Among the masterpieces of Tang (618–907) and early Song (960–1127) painting that are on display in the exhibition's first gallery are a portrait of the imperial charger Night Shining White, attributed to the legendary horse painter Han Kan (active 742–756); monumental landscapes, including Summer Mountains, attributed to Qu Ding (active ca. 1023–ca. 1056); and one of the most important extant examples of Tang standard-script calligraphy, the elegant Scripture of Spiritual Flight, attributed to Zhong Shaoqing (active ca. 713–741). Masterworks such as intimate fan paintings and album leaves as well as rare court-sponsored narrative handscrolls of the Southern Song (1127–1279) are featured in the second gallery.

Scholar-artist paintings of the Yuan dynasty (1279–1368) in the third gallery include some of China's most memorable images using the idiom of landscape painting. The installation juxtaposes the calligraphic Twin Pines, Level Distance of about 1303 by Zhao Mengfu (1254–1322) with the archaistic blue-green-style Wang Xizhi Watching Geese by Qian Xuan (ca. 1235–before 1307). Major works by the late Yuan scholar-artists Ni Zan (1306–1374) and Lu Guang (ca. 1300–after 1371) are being shown with works by Chan (Zen, in Japanese) masters, who employed a similarly expressive monochromatic style.

The fourth gallery traces the continuation of both Song academic traditions and Yuan scholarly styles during the early Ming dynasty (1368–1644). All the major genres–bird and flower images, old trees in a landscape, bamboo, blossoming plum, and figure painting–are represented by major works: Peacock and Hollyhocks by Bian Lu (active mid-fourteenth century), Dragon Pine by Wu Boli (active late 14th–early fifteenth century), Bamboo in Wind by Xia Chang (1388–1470), Plum in Snow by Liu Shiru (active 16th century), and The Scholar Fu Sheng Transmitting the Book of Documents by Du Jin (active ca. 1465–1509).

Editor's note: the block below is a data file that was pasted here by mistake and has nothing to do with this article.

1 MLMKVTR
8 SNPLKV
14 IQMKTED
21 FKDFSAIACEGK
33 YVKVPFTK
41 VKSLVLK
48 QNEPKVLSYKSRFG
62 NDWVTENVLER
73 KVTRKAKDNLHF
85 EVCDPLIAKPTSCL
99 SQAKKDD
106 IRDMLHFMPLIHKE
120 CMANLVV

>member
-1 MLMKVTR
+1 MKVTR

The development of the scholarly painting tradition during the early and middle Ming dynasty is represented in the fifth gallery by works of Wang Fu (1362–1416), Shen Zhou (1427–1509), and Wen Zhengming (1470–1559).

In the sixth and seventh galleries, outstanding examples of works by a group of early Qing artists are featured. Among them are Wang Shimin (1592–1680), Wang Jian (1598–1677), Wang Hui (1632–1717), and Wang Yuanqi (1642–1715), whose scholarly manner of painting was adopted as the officially sanctioned style of the Qing court.

The exhibition concludes with a dramatic array of Qing court-inspired paintings. At court, the calligraphic painting style of the orthodox school persisted alongside a new, highly descriptive manner of painting using Western techniques of perspective and chiaroscuro modeling introduced by Jesuit missionaries. These two contrasting styles are apparent in the monumental handscrolls entitled The Qianlong Emperor's Southern Inspection Tour by Xu Yang (act. ca. 1750–after 1776). A twelve-panel screen painting by Yuan Jiang (active ca. 1680–ca. 1730), Palace of Nine Accomplishments, highlights the conspicuous demand and consumption for large-scale works among private patrons at this time.